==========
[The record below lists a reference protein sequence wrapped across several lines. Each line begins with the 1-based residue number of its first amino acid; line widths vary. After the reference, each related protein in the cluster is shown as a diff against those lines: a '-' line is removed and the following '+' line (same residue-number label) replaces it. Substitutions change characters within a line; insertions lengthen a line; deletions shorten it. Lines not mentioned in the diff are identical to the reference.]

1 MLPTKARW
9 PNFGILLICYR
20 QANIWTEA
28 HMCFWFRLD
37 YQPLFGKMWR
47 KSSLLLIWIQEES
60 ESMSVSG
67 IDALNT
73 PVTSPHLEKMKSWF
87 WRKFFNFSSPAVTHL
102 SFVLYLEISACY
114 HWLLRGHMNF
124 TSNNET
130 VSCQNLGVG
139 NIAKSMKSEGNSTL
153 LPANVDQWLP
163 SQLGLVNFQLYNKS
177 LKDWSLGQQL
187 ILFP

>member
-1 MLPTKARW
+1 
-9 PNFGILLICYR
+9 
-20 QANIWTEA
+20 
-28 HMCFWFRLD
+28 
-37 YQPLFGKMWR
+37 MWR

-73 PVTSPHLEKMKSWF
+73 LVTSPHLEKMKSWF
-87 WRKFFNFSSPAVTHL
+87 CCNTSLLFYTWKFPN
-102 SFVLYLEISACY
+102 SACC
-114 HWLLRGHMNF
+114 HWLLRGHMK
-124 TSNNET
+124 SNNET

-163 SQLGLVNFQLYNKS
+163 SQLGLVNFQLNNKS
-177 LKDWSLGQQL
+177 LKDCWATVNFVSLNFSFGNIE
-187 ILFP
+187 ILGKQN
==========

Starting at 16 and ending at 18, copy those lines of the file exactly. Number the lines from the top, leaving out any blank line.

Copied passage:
139 NIAKSMKSEGNSTL
153 LPANVDQWLP
163 SQLGLVNFQLYNKS